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6 Inconvenient Things About Alaska in Summer

Updated on May 11, 2016

WAIT! This Wasn't In the Brochure!

Alaska is majestic, beautiful, wild, rustic, a sportsman's paradise, and all of the other adjectives that are usually applied to it. I should know. I've lived here for over twenty years! And in that time, I've not only come to know the great things about the state, but, a few of the less appealing aspects of it as well. The list that follows is primarily negatives pertaining to the summer months in Alaska. Although some could certainly apply year round. Being as unique and remote as Alaska is, it's bound to have a few quirks that go along with it. If you've never been to Alaska, please understand that this is in no way designed to discourage you from coming. There are far more positives than negatives about the forty-ninth state. However, some fair warning and a few realistic expectations may go a long way in helping you prepare for the inevitable and unavoidable. Taken in stride, these things may just enhance your experience and add to the intrigue factor of the stories you'll tell after your visit!

1. It's Daylight...A LOT!

One of the things that took me the longest to adapt to here in Alaska is the LONG summer days. Now, this may not concern some people and many may think this is even pretty cool. You'll be enjoying a nice, relaxing evening around the campfire, talking and laughing. That's when you look at your watch, believing it's only about 9pm, when, in fact, it's midnight! EGADS! You also realize at that point that you planned on getting up at 5am to go fishing! How much daylight you get during the summer depends on where you are in the state. Soldotna, on the Kenai Peninsula in the south central part of the state (where I live), gets about 19 hours of daylight in the middle of the summer, while Fairbanks, in the center of the state, gets roughly 22 hours. And in Barrow, on the northern shore of Alaska, on the Arctic Circle, the sun won't set at all for almost four months! It takes some getting used to. One thing people do here to trick their bodies in to believing it's bedtime is to cover any windows with dark fabric. You also have to keep a closer eye on the clock because you certainly won't know what time it is by looking at the sky.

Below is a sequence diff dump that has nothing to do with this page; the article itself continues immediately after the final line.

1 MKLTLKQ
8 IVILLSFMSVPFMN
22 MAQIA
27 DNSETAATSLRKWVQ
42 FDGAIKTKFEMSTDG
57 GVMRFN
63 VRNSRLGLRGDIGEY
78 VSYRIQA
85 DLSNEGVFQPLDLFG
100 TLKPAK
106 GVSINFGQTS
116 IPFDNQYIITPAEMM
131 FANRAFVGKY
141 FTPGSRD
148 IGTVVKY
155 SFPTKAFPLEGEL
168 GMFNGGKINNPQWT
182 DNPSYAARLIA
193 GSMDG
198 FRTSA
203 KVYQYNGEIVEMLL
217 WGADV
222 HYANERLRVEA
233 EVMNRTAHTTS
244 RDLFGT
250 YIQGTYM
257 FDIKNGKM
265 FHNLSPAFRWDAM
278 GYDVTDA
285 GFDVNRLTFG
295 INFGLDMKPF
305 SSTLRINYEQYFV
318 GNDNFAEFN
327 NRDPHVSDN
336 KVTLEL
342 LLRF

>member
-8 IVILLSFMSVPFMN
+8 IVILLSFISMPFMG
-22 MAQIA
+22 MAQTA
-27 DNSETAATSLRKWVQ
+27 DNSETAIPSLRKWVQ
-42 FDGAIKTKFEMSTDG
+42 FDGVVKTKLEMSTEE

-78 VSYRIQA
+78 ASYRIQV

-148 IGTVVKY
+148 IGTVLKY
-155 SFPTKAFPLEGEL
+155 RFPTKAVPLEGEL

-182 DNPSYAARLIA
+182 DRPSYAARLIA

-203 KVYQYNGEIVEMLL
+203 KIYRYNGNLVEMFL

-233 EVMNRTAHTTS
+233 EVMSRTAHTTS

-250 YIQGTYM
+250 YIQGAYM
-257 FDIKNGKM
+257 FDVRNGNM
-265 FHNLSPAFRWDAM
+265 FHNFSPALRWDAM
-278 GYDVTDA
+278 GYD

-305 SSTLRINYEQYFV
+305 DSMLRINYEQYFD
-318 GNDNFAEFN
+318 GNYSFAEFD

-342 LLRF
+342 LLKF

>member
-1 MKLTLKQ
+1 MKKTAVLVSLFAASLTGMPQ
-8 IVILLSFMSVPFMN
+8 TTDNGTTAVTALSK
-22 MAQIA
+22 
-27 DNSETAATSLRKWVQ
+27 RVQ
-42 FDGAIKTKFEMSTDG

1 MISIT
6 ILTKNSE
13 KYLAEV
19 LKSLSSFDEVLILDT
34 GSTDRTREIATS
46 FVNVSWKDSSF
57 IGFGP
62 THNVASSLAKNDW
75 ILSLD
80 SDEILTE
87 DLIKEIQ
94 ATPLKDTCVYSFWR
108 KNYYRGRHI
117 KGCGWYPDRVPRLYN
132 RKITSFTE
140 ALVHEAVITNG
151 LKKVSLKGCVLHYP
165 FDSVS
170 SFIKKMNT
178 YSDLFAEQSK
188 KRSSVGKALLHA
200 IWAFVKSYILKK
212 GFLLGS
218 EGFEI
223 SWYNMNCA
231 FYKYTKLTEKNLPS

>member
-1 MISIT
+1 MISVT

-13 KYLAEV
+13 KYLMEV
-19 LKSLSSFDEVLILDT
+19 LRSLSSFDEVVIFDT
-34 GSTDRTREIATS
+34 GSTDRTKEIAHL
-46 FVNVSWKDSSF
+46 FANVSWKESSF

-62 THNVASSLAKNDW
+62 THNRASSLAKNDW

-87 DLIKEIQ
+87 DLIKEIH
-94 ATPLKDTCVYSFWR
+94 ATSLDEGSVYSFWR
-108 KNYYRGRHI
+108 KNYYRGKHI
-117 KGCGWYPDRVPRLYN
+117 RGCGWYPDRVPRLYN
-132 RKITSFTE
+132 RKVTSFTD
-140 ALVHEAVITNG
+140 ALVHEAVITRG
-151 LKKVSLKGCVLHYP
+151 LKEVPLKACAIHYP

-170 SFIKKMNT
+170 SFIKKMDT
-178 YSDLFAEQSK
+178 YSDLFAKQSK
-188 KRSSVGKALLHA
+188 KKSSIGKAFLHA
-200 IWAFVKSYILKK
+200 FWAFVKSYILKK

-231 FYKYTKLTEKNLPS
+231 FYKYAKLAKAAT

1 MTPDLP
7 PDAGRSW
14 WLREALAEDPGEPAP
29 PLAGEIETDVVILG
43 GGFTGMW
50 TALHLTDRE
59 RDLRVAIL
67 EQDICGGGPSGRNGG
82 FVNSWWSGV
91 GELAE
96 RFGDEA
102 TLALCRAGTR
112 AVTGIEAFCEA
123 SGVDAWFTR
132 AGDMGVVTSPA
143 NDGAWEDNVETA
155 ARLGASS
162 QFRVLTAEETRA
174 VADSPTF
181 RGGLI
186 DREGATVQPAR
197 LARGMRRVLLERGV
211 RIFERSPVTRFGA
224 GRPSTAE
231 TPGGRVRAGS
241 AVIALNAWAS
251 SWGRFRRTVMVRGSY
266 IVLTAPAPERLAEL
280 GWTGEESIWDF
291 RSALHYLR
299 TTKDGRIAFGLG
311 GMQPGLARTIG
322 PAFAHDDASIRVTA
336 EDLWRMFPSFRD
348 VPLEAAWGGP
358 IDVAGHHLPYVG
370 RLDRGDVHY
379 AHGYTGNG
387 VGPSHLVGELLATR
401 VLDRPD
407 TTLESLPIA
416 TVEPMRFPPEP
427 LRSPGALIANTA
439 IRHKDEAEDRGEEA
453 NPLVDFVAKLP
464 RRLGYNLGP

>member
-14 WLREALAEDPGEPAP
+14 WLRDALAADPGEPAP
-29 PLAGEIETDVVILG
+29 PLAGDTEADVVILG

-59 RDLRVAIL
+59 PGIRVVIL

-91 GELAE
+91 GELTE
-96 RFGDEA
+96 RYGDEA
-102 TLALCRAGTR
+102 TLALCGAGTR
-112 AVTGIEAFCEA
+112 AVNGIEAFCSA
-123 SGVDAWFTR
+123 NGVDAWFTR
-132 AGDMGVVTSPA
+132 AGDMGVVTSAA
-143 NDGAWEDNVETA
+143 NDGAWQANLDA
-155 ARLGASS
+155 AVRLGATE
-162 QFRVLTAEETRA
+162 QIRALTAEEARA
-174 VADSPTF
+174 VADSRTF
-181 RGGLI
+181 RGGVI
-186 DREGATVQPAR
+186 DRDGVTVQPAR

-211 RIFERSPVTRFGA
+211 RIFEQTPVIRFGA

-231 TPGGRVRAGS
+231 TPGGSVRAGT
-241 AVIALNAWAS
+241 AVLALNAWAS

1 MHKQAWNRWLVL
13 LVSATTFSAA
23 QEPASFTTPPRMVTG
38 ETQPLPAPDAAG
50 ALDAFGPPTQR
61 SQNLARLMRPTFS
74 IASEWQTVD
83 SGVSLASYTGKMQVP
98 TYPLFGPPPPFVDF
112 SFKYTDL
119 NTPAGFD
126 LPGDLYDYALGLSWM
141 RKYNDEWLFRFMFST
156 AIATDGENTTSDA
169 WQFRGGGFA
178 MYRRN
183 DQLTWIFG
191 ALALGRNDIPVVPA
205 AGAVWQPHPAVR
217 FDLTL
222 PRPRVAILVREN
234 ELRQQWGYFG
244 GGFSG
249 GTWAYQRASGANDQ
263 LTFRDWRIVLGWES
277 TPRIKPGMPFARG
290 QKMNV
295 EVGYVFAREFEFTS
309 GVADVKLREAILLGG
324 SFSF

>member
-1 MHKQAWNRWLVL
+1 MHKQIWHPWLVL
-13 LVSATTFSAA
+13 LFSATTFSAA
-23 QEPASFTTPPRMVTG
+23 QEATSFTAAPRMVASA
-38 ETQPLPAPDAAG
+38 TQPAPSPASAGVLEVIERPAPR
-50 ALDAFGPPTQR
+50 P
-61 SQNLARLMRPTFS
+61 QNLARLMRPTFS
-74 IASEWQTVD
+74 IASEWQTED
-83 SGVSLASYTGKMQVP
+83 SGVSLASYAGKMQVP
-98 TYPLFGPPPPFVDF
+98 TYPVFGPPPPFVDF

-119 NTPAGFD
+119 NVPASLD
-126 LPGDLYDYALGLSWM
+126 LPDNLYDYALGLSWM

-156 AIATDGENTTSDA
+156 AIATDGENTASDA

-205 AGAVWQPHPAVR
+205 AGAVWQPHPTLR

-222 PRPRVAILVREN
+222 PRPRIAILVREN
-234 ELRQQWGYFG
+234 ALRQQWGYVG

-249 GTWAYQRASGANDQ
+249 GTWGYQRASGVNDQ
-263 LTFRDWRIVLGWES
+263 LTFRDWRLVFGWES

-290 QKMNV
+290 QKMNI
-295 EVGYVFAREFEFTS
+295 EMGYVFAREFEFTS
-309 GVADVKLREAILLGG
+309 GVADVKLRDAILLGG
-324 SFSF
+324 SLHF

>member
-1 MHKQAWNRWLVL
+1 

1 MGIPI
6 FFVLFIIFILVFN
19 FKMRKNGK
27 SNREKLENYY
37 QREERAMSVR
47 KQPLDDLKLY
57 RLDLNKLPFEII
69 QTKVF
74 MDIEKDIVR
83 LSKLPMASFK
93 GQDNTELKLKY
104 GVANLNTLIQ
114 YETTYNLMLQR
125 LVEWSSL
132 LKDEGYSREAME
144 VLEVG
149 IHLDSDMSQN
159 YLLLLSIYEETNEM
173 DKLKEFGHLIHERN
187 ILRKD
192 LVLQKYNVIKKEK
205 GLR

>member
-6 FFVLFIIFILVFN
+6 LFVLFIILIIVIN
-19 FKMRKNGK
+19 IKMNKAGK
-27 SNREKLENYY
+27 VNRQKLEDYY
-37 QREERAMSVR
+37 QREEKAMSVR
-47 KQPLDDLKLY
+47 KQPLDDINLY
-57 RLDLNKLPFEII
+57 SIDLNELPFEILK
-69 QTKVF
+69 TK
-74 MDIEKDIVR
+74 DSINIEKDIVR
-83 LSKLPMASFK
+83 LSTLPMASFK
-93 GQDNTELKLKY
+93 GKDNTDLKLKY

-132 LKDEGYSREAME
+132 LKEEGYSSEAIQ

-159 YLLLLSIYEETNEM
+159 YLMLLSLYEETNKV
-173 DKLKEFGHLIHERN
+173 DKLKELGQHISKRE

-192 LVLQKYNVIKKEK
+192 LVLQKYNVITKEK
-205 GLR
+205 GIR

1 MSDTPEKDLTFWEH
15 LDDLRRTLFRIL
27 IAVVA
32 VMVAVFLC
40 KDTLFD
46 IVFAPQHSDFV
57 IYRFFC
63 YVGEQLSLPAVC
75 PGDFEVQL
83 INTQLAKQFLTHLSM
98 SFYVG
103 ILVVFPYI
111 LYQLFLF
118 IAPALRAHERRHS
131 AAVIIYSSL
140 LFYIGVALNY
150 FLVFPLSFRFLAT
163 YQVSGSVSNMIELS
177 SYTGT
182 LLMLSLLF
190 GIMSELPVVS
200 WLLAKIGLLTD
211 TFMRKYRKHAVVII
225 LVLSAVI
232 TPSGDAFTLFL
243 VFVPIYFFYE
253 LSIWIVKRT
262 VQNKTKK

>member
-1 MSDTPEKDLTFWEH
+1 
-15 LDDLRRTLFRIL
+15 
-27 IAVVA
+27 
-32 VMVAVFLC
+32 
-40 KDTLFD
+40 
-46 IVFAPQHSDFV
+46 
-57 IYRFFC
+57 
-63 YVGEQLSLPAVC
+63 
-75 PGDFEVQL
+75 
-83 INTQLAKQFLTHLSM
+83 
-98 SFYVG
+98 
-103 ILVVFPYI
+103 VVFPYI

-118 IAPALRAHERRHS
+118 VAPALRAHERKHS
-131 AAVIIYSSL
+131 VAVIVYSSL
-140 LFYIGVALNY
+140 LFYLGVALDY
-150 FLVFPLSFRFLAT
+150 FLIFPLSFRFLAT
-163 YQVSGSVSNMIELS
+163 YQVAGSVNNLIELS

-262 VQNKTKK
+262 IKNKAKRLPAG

2. Alaska is Not a Safari Park

My wife works as the coordinator at our local visitor center and one of the problems she encounters quite often is tourists expecting to see wildlife and asking where they can find it. They see all sorts of glorious images on the Internet and in brochures of bears fishing for salmon in the river, eagles soaring majestically, whales breeching above the water, and moose with gigantic antlers strolling across the road. Well, those things certainly DO happen in Alaska. Just not everywhere at all times and CERTAINLY not on demand. I've seen plenty of wildlife in my time here. I've probably seen more moose than anything else. I'll be driving to the store, for example, and a cow moose and its cute little twin calves will be munching on foliage next to the road. However, I didn't know they would be there. It was a surprise. I may also go for days without seeing another one. I've also encountered entire herds of caribou crossing the highway. This maybe happens a couple of times a year. But, again, I wasn't expecting it when it happened. Depending on when you visit, how long you're here, and the weather conditions, it's very possible you'll see no wildlife whatsoever! Take my aunt and uncle, for example, who came to Alaska a couple of years ago. It was September and they were visiting from New Mexico on an anniversary cruise. They looked everywhere for wildlife and, guess what? Nothing. Now, I won't say their experience is typical. However, seeing wildlife in Alaska is not a guarantee. You also have to consider that there are over a half a million square miles in the state for them to hide out in. You could, of course, increase those odds and spend some money to go where they are and book a bear viewing trip or go on a whale watching cruise from Seward, for example. These can be pricey, but, you're probably going to see something at least and it's money well spent. Especially if the wildlife isn't cooperating by hanging out by the road where you can easily see them for free.

3. Moose Are Jaywalkers